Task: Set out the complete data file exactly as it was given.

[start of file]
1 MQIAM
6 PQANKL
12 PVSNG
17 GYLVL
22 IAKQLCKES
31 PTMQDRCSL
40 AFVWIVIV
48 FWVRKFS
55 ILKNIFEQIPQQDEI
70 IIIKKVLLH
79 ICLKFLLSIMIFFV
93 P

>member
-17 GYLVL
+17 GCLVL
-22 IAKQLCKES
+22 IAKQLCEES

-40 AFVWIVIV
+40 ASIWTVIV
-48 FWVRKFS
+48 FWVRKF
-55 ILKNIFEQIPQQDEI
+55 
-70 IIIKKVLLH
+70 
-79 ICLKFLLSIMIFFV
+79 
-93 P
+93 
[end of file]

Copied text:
1 MQIAM
6 PQANKL
12 PVSNG
17 GYLVL
22 IAKQLCKES
31 PTMQDRCSL
40 AFVWIVIV
48 FWVRKFS
55 ILKNIFEQIPQQDEI
70 IIIKKVLLH
79 ICLKFLLSIMIFFV
93 P

>member
-17 GYLVL
+17 GCLVL
-22 IAKQLCKES
+22 IAKQLCEES

-40 AFVWIVIV
+40 ASIWTVIV
-48 FWVRKFS
+48 FWVRKF
-55 ILKNIFEQIPQQDEI
+55 
-70 IIIKKVLLH
+70 
-79 ICLKFLLSIMIFFV
+79 
-93 P
+93 